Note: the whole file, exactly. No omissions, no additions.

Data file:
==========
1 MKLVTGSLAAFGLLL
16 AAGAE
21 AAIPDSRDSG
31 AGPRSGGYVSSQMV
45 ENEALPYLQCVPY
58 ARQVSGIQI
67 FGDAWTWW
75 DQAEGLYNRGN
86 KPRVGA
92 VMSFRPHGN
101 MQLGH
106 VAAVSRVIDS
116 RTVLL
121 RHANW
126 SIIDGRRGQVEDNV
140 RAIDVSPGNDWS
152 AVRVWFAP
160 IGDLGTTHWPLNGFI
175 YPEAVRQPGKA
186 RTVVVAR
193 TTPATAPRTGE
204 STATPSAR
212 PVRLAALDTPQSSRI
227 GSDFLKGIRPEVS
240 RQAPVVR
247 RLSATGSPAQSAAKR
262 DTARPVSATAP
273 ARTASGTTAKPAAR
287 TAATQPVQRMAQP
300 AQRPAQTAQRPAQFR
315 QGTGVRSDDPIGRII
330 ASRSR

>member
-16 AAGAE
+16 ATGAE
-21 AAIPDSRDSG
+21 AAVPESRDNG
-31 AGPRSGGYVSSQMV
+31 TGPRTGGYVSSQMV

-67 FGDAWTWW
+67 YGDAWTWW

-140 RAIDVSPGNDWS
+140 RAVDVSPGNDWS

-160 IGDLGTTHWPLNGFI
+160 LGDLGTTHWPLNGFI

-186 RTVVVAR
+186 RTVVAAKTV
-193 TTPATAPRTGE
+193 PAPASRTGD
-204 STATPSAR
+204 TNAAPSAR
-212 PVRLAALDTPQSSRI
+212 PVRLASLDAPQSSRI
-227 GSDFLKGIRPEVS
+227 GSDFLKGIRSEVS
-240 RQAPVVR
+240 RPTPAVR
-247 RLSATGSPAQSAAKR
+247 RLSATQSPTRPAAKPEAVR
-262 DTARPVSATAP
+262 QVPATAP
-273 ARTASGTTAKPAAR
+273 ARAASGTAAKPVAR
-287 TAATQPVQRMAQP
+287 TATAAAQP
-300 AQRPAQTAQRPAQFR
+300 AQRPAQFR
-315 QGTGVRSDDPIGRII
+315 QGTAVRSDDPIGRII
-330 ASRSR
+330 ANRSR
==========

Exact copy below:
1 MKLVTGSLAAFGLLL
16 AAGAE
21 AAIPDSRDSG
31 AGPRSGGYVSSQMV
45 ENEALPYLQCVPY
58 ARQVSGIQI
67 FGDAWTWW
75 DQAEGLYNRGN
86 KPRVGA
92 VMSFRPHGN
101 MQLGH
106 VAAVSRVIDS
116 RTVLL
121 RHANW
126 SIIDGRRGQVEDNV
140 RAIDVSPGNDWS
152 AVRVWFAP
160 IGDLGTTHWPLNGFI
175 YPEAVRQPGKA
186 RTVVVAR
193 TTPATAPRTGE
204 STATPSAR
212 PVRLAALDTPQSSRI
227 GSDFLKGIRPEVS
240 RQAPVVR
247 RLSATGSPAQSAAKR
262 DTARPVSATAP
273 ARTASGTTAKPAAR
287 TAATQPVQRMAQP
300 AQRPAQTAQRPAQFR
315 QGTGVRSDDPIGRII
330 ASRSR

>member
-16 AAGAE
+16 ATGAE
-21 AAIPDSRDSG
+21 AAVPESRDNG
-31 AGPRSGGYVSSQMV
+31 TGPRTGGYVSSQMV

-67 FGDAWTWW
+67 YGDAWTWW

-140 RAIDVSPGNDWS
+140 RAVDVSPGNDWS

-160 IGDLGTTHWPLNGFI
+160 LGDLGTTHWPLNGFI

-186 RTVVVAR
+186 RTVVAAKTV
-193 TTPATAPRTGE
+193 PAPASRTGD
-204 STATPSAR
+204 TNAAPSAR
-212 PVRLAALDTPQSSRI
+212 PVRLASLDAPQSSRI
-227 GSDFLKGIRPEVS
+227 GSDFLKGIRSEVS
-240 RQAPVVR
+240 RPTPAVR
-247 RLSATGSPAQSAAKR
+247 RLSATQSPTRPAAKPEAVR
-262 DTARPVSATAP
+262 QVPATAP
-273 ARTASGTTAKPAAR
+273 ARAASGTAAKPVAR
-287 TAATQPVQRMAQP
+287 TATAAAQP
-300 AQRPAQTAQRPAQFR
+300 AQRPAQFR
-315 QGTGVRSDDPIGRII
+315 QGTAVRSDDPIGRII
-330 ASRSR
+330 ANRSR